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Meat 'surprise': Crock-pot seized at Nogales port contains 130,000 fentanyl tablets

Nogales-area U.S. Customs and Border Protection officers discovered 130,000 fentanyl tablets worth an estimated $325,000 stashed in a crock-pot with a ready-made meal on Tuesday, officials said.

Michael Humphries, the director of the Nogales Port of Entry, announced the seizure via Twitter, releasing a series of images, adding that officers "are always hard at work."

"Thank you #CBP Nogales Officers for intercepting this unusual concealment method!" Humphries wrote.

In images shared on Twitter, a crock-pot full of what appears to be pulled pork contained 27 packages of pills, weighing around 33 pounds, tucked below the food after it was discovered by the Office of Field Operations—the part of CBP that is responsible for controlling U.S. border crossings.

The crock-pot was found in Toyota sedan, and officers found the drugs after a dog, undeterred by the food, led officers to the discovery of the drugs.

In the last few years, fentanyl seizures have rapidly increased in Arizona. This includes one record seizure by DEA agents in Phoenix, who seized 1.7 million fentanyl pills and 10 kilograms of fentanyl powder during a single investigation in December.

Last week, an Arizona Department of Public Safety state trooper and a U.S. Border Patrol agent stopped a Volkswagen Jetta on Interstate 10 and discovered more than 36 pounds of Fentanyl pills inside.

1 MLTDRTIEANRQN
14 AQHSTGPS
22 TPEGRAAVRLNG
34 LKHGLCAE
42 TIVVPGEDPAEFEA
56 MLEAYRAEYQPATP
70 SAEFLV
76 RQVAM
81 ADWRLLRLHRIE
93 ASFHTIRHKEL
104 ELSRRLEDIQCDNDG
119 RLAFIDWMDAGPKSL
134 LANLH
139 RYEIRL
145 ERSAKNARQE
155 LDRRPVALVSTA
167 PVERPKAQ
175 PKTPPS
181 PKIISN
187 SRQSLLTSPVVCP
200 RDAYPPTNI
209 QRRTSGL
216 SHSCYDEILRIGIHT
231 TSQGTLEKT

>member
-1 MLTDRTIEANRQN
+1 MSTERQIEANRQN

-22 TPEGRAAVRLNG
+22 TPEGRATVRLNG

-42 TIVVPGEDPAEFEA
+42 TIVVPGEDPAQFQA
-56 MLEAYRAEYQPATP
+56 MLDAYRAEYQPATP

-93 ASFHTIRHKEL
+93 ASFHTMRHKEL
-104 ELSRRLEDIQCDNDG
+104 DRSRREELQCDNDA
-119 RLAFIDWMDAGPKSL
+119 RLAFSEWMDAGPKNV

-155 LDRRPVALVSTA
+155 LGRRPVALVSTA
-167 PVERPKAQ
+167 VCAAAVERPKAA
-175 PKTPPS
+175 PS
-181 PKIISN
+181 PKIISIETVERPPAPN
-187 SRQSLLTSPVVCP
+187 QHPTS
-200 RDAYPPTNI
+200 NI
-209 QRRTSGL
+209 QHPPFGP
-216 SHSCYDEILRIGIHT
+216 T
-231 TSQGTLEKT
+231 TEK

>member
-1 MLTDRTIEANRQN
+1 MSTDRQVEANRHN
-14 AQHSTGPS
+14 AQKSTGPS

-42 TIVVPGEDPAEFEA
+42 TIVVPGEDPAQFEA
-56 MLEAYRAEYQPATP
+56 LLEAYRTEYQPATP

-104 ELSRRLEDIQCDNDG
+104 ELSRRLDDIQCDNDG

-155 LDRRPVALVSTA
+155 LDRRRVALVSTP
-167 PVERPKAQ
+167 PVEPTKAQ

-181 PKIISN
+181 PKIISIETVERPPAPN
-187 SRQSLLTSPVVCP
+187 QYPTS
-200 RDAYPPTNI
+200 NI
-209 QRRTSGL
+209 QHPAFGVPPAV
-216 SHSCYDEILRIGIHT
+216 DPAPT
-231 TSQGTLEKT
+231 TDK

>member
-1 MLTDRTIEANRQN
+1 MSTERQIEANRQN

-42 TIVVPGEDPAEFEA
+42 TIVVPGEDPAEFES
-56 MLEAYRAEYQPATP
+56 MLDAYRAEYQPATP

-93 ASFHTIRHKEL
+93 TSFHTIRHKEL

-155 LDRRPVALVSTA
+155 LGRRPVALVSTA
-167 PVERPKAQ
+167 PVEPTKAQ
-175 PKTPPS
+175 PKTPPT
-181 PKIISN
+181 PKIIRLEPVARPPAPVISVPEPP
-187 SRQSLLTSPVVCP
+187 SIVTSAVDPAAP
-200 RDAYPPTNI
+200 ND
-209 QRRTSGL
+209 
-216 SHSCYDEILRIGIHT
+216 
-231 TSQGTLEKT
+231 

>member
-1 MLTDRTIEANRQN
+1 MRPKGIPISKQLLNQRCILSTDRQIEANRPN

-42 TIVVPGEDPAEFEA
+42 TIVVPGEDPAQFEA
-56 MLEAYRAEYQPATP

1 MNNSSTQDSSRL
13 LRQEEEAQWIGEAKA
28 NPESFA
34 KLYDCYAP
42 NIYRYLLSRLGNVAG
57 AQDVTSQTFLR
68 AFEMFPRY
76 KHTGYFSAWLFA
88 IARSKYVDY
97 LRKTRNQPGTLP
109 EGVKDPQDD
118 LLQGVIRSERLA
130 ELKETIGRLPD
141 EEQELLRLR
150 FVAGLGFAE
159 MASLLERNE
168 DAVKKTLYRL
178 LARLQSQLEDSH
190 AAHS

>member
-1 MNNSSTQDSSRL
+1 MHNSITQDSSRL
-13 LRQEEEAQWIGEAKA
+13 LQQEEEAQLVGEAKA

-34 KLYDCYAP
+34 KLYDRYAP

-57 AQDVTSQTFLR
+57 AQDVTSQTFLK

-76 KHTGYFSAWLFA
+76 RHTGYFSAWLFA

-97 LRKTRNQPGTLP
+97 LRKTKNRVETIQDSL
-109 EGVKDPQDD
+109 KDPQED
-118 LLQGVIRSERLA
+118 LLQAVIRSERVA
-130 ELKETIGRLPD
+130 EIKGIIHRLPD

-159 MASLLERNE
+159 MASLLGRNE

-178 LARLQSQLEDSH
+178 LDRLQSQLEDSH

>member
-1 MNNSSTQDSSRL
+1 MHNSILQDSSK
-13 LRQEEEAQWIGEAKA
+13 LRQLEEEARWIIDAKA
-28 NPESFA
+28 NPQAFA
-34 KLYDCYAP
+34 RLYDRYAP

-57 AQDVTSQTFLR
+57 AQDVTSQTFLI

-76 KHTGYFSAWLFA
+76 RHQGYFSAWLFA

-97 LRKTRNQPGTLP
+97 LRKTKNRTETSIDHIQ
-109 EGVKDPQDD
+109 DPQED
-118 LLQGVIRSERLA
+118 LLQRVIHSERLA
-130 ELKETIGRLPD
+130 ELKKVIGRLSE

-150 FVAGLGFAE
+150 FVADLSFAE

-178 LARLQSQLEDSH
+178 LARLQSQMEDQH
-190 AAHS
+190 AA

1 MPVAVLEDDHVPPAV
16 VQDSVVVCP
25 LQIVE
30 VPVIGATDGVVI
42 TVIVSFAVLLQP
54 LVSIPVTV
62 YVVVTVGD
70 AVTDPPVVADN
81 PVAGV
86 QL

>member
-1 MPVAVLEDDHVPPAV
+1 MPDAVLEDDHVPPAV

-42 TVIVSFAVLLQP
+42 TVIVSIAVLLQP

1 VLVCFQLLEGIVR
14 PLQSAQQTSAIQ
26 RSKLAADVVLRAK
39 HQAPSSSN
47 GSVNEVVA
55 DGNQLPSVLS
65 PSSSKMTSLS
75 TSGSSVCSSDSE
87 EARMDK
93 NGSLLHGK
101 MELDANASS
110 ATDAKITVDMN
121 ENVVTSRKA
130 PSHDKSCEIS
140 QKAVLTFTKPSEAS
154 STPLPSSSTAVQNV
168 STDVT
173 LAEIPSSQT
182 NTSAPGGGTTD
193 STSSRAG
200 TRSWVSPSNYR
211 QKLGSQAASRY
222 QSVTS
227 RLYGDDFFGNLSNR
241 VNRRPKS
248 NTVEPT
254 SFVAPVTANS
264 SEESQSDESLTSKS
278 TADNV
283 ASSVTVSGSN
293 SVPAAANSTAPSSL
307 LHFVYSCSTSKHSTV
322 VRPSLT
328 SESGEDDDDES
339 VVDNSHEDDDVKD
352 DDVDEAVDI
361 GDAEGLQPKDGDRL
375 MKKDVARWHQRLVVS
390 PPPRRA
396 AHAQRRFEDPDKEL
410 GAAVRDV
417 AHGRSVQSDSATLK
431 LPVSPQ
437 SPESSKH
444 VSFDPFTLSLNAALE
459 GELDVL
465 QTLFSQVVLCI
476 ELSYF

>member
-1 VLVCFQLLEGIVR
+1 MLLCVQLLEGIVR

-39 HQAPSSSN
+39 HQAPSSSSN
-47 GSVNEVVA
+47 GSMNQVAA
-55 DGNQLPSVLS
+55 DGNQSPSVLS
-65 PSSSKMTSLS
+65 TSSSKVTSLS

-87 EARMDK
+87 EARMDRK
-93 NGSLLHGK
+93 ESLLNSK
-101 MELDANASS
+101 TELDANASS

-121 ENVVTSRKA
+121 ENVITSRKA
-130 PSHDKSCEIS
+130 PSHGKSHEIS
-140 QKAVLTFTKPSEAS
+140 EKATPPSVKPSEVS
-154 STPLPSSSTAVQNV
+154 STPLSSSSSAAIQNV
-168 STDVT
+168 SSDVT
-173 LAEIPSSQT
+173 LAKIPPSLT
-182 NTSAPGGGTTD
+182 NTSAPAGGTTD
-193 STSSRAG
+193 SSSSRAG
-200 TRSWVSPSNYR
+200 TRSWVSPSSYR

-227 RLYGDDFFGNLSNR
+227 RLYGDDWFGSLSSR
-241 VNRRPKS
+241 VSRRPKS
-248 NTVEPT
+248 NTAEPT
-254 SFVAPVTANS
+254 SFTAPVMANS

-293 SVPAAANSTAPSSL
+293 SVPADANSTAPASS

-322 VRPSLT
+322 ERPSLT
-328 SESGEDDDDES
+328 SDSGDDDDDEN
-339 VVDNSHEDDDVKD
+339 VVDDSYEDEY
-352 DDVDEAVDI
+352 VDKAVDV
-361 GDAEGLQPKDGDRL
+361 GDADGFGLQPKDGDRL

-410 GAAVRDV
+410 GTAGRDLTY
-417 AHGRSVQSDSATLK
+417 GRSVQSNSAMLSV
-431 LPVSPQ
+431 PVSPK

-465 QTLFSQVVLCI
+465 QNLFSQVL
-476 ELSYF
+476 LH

The driver, 26-year-old Erick A. Jimenez from Rio Rico, was arrested and booked into the Pima County jail on possession and transportation of a dangerous drug for sale.

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While Fentanyl is often used for pain-management in clinical settings, drug smuggling organizations have increasingly turned to producing illicit fentanyl in clandestine labs, using chemicals purchased from China. The pills are then smuggled into the U.S. through Mexico.

In many cases, Fentanyl is mixed with other illegal drugs to increase the potency, and can be sold as powders and nasal sprays. Fentanyl is increasingly pressed into pills made to look like legitimate prescription opioids, according to the DEA. "Because there is no official oversight or quality control, these counterfeit pills often contain lethal doses of Fentanyl, with none of the promised drug," the DEA said, adding that there is "significant risk that illegal drugs have been intentionally contaminated with Fentanyl," including heroin, methamphetamine, and cocaine.

This mixture increases the "likelihood of a fatal interaction," the DEA said. Notably, DEA analysis has found that counterfeit pills can range in potency from .02 to 5.1 milligrams—or more than twice the lethal dose in a single tablet. As the CDC has noted, synthetic opioids including Fentanyl have driven up overdose deaths in the United States by 38.1 percent.

In August 2020, DEA announced a nationwide law enforcement effort, called One Pill Can Kill, to address the availability and lethality of fentanyl-laced fake pills.

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U.S. Customs and Border Protection officers seized 130,000 tablets in Nogales Tuesday hidden in a crockpot.